A US Department of Commerce (DoC) agency recommended the Federal Communications Commission deny a request by China Mobile for an operating licence in the country due to national security concerns.
State-owned China Mobile, the largest mobile operator in the world by subscribers, in 2011 applied for a licence with the FCC to offer telecoms services to the US.
David Redl, assistant secretary for communications and information at the DoC, said in a statement: “After significant engagement with China Mobile, concerns about increased risks to US law enforcement and national security interests were unable to be resolved.”
A lengthy report by the National Telecommunications and Information Administration, the executive branch agency which advises the president on telecoms and information policy issues, stated: “China Mobile is vulnerable to exploitation, influence and control by the China government, and China Mobile would likely comply with requests made by the Chinese government.”
The report went on to say: “The executive branch believes that granting the authorisation poses an unacceptable risk to US national security and law enforcement, and that risk can be expected to increase over time.”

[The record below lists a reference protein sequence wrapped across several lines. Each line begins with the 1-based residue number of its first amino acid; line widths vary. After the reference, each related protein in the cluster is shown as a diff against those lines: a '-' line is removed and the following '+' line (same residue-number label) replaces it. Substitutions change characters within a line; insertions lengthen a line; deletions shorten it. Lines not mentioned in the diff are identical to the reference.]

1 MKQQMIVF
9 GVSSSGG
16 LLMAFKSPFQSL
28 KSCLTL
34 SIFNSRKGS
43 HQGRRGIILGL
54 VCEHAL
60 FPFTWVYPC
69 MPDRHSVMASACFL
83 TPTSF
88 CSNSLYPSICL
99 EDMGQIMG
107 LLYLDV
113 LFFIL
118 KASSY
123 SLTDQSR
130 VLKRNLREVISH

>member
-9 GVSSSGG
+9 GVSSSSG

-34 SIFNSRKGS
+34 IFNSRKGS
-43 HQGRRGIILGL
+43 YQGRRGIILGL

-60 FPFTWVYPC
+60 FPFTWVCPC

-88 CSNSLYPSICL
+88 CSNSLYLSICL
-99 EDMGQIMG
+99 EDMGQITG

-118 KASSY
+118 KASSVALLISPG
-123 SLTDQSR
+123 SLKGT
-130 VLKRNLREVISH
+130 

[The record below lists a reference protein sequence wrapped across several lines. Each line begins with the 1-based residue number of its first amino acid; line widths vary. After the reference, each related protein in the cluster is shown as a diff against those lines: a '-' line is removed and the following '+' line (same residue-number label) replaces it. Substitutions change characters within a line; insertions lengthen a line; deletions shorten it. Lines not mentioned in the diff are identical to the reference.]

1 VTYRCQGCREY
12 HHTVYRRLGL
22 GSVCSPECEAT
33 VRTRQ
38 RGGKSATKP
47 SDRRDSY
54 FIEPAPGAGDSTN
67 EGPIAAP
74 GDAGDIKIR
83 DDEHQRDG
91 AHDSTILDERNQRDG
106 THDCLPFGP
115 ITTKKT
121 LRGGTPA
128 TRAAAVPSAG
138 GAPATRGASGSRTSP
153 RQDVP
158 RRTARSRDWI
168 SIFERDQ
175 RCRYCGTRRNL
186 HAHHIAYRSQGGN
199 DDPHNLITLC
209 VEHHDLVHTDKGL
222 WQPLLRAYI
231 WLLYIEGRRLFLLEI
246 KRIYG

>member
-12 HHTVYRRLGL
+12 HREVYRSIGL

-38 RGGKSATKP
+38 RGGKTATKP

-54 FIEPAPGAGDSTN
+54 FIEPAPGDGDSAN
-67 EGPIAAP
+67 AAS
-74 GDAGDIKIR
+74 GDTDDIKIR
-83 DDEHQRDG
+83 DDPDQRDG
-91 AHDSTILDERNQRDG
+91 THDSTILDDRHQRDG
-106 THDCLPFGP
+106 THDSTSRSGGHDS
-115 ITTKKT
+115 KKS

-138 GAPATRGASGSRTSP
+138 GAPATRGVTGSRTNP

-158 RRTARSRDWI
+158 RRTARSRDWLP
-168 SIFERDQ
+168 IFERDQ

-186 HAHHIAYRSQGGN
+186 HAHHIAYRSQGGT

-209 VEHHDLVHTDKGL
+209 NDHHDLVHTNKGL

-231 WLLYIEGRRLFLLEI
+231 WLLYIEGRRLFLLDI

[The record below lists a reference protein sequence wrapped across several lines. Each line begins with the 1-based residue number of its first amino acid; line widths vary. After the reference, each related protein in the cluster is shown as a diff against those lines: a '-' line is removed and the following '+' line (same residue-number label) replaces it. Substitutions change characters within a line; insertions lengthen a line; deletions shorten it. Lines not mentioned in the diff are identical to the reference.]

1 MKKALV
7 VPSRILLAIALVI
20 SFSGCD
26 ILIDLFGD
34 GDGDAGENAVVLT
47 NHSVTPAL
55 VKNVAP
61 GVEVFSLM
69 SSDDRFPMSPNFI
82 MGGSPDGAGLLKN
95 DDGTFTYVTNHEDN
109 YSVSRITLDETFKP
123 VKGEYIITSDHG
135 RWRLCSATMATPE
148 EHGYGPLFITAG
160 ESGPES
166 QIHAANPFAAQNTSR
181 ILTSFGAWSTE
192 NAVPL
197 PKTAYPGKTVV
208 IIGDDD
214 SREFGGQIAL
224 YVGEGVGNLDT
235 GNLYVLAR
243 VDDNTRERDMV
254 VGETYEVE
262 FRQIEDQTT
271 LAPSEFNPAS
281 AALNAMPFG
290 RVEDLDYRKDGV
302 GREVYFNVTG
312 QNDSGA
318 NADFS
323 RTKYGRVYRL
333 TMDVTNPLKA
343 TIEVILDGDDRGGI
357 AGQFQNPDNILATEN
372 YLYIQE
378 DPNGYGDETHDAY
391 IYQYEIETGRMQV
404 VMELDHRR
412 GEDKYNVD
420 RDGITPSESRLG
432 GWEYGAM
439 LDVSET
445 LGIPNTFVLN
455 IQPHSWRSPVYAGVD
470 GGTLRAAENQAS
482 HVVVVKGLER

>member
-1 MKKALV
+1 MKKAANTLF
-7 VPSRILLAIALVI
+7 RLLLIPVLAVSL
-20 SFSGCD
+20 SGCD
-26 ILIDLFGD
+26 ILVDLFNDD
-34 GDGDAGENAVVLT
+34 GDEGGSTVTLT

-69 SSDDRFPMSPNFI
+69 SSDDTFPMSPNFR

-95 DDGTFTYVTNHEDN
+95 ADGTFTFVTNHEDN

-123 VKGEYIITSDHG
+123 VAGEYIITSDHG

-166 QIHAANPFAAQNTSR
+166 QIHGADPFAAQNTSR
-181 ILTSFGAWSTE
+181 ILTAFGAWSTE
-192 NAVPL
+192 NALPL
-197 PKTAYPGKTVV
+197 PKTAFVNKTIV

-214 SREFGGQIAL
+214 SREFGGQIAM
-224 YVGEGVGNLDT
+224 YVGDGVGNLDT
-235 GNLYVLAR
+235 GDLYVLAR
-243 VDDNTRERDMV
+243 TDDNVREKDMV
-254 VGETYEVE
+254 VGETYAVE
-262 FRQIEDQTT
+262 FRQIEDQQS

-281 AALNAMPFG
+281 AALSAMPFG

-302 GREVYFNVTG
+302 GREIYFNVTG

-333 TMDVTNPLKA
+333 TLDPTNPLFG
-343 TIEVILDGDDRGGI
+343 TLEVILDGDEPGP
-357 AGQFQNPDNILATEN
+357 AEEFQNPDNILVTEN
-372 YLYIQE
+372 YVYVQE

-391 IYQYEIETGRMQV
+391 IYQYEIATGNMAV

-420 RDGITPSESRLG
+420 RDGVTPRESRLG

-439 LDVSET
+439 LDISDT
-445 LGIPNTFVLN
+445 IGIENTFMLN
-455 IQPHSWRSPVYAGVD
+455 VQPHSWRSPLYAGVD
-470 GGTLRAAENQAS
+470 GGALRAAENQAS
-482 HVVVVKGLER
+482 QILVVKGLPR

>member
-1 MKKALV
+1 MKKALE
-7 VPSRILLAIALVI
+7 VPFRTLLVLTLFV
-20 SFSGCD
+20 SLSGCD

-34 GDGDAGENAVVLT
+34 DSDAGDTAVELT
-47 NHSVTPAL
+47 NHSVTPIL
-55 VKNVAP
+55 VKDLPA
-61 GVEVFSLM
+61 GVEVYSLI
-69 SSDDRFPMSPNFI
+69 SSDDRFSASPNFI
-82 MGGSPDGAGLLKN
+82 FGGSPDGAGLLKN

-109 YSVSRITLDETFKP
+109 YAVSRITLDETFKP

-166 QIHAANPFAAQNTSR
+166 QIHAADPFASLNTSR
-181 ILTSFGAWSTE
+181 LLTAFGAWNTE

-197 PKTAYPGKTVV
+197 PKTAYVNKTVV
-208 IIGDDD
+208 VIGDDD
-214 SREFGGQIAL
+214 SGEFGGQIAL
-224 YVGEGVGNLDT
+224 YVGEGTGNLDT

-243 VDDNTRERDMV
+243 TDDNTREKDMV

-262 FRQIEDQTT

It said the assessment rests in large part on China’s record of intelligence activities and economic espionage targeting the US, along with the size, technical and financial resources of the operator.
The recommendation comes during rising tensions between Washington and Beijing. The US government is considering a number of actions to ban the use of equipment from Huawei and other Chinese telecom companies. Politicians also urged Google to end its relationship with Huawei on the grounds the vendor poses a risk to national security.
Last week a group of congressmen said Huawei’s innovation research programme posed a “significant threat to national security” by allowing China to effectively lift research from the US.
The politicians claim Huawei has ties to the Chinese government, which the vendor vehemently denies.